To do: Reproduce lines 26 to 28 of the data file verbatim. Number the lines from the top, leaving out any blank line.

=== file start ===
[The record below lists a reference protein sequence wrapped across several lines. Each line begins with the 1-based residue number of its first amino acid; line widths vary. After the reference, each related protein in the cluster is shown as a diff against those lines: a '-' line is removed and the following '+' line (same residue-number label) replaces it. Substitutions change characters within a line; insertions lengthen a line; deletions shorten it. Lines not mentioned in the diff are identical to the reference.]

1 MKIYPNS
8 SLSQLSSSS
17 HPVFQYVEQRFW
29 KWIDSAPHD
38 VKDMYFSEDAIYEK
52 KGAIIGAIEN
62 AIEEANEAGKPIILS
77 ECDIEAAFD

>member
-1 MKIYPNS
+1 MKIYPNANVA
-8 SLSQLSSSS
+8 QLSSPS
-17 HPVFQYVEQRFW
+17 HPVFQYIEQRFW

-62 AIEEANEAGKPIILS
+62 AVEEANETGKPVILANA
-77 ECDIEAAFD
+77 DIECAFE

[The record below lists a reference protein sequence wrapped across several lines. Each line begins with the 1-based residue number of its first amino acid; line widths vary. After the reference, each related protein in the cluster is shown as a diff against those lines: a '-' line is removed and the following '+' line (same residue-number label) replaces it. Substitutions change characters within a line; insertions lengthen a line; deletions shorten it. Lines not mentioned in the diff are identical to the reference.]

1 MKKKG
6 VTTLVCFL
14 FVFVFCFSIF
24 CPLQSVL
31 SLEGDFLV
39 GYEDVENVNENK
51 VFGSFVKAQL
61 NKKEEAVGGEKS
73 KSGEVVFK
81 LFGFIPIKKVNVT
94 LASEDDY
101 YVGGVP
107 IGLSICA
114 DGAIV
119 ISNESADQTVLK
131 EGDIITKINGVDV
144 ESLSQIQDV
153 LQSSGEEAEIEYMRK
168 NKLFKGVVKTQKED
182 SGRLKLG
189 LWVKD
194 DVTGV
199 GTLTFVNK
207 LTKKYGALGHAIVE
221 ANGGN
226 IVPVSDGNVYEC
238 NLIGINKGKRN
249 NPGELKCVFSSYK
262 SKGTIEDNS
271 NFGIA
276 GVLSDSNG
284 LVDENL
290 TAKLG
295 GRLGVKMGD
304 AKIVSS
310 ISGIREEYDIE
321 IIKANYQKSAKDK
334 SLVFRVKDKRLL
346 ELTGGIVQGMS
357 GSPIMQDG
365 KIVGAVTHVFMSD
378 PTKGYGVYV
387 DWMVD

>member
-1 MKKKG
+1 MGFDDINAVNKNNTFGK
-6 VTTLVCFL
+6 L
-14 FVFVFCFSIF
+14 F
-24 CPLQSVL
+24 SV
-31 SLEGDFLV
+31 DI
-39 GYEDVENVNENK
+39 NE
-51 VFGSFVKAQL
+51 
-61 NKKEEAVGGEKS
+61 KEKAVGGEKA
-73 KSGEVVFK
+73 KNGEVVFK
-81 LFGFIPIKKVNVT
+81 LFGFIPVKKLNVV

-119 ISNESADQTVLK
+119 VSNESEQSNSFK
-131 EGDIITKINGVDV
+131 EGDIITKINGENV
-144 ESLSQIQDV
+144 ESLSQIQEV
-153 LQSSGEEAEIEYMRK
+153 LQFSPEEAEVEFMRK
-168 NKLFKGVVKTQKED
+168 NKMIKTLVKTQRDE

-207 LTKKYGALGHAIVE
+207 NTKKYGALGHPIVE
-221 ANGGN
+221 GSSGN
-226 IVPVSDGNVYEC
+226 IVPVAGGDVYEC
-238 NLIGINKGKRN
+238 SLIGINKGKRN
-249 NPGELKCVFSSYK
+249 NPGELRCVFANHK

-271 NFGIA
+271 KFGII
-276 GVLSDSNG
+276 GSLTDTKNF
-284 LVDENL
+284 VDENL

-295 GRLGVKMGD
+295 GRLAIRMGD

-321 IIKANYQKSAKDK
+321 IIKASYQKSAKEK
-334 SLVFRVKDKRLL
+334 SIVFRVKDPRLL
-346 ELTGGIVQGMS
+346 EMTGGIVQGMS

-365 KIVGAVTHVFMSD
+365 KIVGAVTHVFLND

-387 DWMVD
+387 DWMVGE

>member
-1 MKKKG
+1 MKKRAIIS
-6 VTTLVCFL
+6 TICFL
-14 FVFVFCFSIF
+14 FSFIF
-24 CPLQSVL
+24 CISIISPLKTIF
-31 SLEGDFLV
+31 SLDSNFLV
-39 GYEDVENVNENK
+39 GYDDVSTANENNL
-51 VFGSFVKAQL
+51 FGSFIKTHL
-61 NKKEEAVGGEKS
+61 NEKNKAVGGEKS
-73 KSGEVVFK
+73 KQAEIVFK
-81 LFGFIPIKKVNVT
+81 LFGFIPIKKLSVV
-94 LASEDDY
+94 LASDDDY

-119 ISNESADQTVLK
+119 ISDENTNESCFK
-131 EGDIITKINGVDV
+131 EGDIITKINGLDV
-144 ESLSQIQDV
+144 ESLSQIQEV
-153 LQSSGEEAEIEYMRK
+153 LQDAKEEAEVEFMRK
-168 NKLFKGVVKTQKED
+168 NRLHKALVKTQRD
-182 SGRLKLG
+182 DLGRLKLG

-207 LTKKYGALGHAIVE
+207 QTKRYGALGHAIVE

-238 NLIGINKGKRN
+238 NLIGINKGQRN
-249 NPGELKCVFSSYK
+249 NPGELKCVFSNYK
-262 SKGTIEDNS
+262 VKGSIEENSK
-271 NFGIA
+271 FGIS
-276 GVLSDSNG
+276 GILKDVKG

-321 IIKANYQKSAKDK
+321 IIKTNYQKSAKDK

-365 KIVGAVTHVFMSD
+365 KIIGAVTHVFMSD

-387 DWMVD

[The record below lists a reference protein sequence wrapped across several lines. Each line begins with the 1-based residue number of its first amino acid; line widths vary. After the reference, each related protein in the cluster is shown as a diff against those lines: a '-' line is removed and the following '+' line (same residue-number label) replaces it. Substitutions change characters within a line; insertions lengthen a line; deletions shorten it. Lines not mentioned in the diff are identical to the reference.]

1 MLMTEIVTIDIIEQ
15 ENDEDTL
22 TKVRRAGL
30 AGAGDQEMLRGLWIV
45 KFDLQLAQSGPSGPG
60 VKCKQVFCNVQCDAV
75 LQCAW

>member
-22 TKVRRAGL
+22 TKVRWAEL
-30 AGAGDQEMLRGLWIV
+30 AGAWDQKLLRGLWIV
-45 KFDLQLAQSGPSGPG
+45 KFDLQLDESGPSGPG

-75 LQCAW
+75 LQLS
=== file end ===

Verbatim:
31 SLEGDFLV
39 GYEDVENVNENK
51 VFGSFVKAQL